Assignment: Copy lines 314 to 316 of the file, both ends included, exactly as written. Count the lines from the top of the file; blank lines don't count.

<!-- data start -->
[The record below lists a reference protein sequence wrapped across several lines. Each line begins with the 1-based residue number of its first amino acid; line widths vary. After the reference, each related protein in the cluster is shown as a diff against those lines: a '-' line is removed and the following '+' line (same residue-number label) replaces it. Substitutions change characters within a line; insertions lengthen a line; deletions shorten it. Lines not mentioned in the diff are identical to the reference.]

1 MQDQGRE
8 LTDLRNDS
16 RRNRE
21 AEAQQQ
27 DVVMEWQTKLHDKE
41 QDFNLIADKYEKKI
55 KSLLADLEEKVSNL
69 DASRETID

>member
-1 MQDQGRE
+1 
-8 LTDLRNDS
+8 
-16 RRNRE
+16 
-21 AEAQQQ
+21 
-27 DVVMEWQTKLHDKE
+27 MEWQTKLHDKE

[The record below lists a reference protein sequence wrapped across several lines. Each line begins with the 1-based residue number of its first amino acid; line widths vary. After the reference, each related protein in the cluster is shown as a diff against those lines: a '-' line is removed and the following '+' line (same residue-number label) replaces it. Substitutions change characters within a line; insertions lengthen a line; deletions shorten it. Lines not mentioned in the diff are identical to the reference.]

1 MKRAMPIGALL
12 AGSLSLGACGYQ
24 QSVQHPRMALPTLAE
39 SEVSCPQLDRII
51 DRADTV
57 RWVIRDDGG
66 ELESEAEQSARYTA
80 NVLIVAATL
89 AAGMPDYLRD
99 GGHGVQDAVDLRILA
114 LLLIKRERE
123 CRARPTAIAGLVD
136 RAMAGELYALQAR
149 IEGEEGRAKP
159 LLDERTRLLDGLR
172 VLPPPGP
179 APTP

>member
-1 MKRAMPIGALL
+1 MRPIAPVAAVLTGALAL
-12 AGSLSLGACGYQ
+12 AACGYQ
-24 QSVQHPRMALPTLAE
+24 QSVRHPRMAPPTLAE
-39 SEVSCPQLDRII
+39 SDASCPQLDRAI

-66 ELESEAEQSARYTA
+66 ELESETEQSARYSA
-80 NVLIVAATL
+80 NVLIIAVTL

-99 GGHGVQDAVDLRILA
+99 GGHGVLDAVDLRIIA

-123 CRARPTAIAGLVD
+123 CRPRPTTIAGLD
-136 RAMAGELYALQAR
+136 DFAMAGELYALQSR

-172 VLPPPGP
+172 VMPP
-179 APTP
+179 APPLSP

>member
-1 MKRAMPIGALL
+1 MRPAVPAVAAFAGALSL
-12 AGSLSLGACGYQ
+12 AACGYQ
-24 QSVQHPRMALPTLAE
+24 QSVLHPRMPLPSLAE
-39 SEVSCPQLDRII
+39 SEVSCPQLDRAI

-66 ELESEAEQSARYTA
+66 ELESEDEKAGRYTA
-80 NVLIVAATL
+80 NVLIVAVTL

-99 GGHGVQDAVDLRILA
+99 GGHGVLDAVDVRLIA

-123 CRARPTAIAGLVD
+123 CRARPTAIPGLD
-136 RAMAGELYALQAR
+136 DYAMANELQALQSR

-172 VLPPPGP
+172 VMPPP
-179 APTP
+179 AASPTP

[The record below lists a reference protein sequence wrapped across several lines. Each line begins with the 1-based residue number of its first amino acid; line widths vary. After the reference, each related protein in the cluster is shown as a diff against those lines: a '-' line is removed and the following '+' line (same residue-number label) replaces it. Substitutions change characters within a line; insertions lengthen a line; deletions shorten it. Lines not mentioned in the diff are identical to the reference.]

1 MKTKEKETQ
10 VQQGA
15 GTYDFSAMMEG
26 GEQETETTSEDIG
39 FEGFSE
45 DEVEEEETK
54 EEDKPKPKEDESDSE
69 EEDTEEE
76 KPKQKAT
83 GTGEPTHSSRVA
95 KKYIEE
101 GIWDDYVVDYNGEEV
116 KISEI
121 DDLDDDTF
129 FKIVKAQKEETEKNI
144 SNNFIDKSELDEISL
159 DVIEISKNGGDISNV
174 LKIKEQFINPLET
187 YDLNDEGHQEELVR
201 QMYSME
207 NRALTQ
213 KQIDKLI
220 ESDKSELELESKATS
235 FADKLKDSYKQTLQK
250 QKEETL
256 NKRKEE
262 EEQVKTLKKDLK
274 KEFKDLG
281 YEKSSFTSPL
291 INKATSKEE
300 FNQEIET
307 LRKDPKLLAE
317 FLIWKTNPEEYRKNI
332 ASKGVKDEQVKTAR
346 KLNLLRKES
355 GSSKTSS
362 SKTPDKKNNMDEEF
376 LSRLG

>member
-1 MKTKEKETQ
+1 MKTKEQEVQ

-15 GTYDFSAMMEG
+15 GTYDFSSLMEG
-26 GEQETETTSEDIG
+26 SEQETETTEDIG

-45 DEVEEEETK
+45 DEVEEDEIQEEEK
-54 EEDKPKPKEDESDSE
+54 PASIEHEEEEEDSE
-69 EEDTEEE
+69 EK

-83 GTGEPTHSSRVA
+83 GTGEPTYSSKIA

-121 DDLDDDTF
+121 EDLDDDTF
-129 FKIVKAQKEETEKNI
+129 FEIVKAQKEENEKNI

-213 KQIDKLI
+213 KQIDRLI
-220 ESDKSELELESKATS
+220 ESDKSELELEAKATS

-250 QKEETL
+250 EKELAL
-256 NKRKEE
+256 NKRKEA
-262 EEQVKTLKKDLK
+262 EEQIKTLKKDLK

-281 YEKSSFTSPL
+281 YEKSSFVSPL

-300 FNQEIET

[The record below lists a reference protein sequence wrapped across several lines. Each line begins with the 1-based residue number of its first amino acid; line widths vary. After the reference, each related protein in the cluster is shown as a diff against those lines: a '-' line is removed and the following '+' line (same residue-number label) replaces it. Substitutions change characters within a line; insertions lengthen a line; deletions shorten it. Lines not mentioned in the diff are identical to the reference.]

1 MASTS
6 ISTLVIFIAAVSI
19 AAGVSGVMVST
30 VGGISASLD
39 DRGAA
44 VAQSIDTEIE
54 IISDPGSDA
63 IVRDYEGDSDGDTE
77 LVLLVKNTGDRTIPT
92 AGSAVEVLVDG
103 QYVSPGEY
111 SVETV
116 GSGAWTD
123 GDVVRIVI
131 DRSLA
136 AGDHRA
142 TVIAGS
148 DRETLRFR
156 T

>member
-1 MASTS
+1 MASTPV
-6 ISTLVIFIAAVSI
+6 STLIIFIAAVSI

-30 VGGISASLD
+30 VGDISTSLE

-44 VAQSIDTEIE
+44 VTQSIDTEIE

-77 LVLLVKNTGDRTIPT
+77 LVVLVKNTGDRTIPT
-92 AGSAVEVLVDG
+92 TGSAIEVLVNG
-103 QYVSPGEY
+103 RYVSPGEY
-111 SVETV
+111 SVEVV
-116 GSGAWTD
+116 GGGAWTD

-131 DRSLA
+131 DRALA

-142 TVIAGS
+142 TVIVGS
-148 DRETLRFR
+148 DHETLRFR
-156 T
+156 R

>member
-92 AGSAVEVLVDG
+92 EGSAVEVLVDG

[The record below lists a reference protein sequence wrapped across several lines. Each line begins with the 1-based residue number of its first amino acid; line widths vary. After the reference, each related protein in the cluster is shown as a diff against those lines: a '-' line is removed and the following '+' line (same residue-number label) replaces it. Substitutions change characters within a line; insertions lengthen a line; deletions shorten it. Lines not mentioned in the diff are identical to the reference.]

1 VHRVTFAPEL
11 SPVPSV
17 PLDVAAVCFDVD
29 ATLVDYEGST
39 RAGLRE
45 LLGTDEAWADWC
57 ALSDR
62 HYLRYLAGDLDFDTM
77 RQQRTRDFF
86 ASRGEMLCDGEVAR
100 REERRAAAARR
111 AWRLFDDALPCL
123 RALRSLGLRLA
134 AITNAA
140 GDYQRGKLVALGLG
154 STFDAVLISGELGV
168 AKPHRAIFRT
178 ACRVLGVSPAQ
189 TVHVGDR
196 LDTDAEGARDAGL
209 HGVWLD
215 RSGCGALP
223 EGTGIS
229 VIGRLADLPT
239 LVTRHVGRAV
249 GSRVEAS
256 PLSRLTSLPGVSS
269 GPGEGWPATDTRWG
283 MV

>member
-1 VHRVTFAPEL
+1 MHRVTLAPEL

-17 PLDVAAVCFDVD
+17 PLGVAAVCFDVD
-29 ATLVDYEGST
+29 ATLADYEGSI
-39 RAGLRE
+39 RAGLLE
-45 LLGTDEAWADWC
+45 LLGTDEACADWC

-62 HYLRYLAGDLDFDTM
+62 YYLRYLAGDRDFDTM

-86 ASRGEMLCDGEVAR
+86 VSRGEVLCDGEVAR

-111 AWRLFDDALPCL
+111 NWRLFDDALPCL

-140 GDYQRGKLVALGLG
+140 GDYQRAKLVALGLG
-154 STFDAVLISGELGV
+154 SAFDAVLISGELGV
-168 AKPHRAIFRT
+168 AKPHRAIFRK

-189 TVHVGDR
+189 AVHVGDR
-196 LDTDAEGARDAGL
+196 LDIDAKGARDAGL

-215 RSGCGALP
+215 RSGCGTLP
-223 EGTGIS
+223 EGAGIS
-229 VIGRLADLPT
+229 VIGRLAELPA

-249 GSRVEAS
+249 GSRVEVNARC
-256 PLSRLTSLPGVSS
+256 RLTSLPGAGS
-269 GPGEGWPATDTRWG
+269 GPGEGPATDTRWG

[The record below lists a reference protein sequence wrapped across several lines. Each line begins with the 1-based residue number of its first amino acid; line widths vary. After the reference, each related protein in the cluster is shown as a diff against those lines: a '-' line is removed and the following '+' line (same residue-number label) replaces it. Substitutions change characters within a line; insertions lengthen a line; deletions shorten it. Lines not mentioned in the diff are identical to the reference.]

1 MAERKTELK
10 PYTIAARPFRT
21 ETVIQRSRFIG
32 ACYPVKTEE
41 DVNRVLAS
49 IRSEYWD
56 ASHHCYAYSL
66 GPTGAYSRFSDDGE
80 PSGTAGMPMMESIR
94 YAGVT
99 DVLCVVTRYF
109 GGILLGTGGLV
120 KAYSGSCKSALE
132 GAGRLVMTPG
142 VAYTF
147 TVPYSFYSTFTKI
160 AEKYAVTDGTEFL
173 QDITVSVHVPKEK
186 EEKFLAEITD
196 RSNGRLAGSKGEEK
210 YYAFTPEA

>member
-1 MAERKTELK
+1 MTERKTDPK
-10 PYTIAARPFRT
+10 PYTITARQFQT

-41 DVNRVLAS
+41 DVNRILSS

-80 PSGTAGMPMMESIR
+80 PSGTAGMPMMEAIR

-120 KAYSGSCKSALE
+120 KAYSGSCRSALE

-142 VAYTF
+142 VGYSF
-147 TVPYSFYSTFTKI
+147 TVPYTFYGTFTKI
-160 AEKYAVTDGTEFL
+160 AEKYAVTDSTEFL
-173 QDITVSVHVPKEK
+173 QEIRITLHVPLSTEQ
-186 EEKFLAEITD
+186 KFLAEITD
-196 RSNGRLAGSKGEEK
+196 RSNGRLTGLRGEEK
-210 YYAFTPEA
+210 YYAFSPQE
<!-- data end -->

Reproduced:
-173 QDITVSVHVPKEK
+173 QEIRITLHVPLSTEQ
-186 EEKFLAEITD